She added: “If you really, truly want to honor Dr. King, don’t dishonor him by using a congressional custom as an excuse for protecting our democracy.”

Vice President Kamala Harris also briefly addressed the Senate deadlock during a short appearance at Martha’s Table, a food charity in Washington, as she bagged groceries as part of a service event on Monday.

Understand the Battle Over U.S. Voting RightsCard 1 of 6

Why are voting rights an issue now? In 2020, as a result of the pandemic, millions embraced voting early in person or by mail, especially among Democrats. Spurred on by Donald Trump’s false claims about mail ballots in hopes of overturning the election, the G.O.P. has pursued a host of new voting restrictions.

Why are these legislative efforts important? The Republican push to tighten voting rules has fueled doubts about the integrity of the democratic process in the U.S. Many of the restrictions are likely to affect voters of color disproportionately.

How are Democrats pushing back? In Congress, Democrats have focused their efforts on two sweeping bills that protect access to voting and clarify how to count electoral votes, but Republicans in the 50-50 Senate have blocked both. President Biden endorsed changing the Senate’s filibuster rules to pass the legislation.

Which states have changed their voting laws? Nineteen states passed 34 laws restricting voting in 2021. Some of the most significant legislation was enacted in battleground states like Texas, Georgia and Florida. Republican lawmakers are planning a new wave of election laws in 2022.

Will these new laws swing elections? Maybe. Maybe not. Some laws will make voting more difficult for certain groups, cause confusion or create longer wait times at polling places. But the new restrictions could backfire on Republicans, especially in rural areas that once preferred to vote by mail.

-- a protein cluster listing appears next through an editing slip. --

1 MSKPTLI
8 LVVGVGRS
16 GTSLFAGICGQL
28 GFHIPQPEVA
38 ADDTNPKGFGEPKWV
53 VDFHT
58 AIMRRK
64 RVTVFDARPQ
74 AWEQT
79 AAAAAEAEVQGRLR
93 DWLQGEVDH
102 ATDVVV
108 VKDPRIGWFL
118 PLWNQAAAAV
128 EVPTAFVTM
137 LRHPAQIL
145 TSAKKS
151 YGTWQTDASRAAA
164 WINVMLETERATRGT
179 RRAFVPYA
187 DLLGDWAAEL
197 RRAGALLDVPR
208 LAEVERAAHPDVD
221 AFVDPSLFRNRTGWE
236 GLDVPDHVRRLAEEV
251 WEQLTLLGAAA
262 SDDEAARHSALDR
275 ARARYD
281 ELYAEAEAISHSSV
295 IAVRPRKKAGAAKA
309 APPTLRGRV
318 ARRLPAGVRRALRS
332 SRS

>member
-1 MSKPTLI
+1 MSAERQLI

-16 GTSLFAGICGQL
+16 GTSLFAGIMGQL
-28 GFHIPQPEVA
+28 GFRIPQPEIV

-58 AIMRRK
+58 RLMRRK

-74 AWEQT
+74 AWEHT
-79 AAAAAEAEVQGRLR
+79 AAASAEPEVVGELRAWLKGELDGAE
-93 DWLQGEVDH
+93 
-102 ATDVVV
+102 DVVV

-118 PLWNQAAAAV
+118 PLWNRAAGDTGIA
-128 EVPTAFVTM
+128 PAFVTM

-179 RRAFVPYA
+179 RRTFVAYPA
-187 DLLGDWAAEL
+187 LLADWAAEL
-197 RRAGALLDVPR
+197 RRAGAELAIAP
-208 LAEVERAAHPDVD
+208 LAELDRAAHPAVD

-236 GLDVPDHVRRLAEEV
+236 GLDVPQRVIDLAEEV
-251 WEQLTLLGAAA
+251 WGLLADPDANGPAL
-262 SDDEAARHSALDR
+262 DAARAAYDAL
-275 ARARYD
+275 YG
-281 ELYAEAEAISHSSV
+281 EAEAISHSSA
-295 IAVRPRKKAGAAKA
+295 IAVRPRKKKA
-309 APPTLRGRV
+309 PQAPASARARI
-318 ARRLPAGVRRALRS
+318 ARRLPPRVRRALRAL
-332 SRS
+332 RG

“As I’ve said before, there are a hundred members of the United States Senate,” Ms. Harris said when asked about Mr. Manchin and Ms. Sinema. “And I’m not going to absolve any of them.”

Mr. Biden, who was in Wilmington, Del., over the holiday weekend, had no planned appearances before his return to Washington in the evening. But in a brief, prerecorded speech posted on Twitter before the march began, the president tied the push for new voting rights legislation to Dr. King’s legacy.

“It’s not just enough to praise him,” Mr. Biden said of Dr. King. “We must commit to his unfinished work, to deliver jobs and justice, to protect the sacred right to vote, the right from which all other rights flow.”

“The attack on our democracy is real,” the president added. “From the Jan. 6 insurrection, to the onslaught of Republicans’ anti-voting laws in a number of states. It’s no longer just about who gets to vote; it’s about who gets to count the vote, and whether your vote counts at all.”

The King family and other activists and lawmakers recounted moments from the nation’s civil rights history to support their calls for reform and warn of what they said would be the consequences of failure: a regression of civil rights and a new generation of voters of color who will be less enfranchised than their parents. They even raised the specter of violence, like the brutality that occurred in Selma, Ala., on Bloody Sunday.

“We are once again at that precipice,” said Representative Terri A. Sewell of Alabama, a Democrat whose district includes Selma.

“This is our mountain moment,” she added. “Will we give up? Give out? Or will we keep pressing forward?”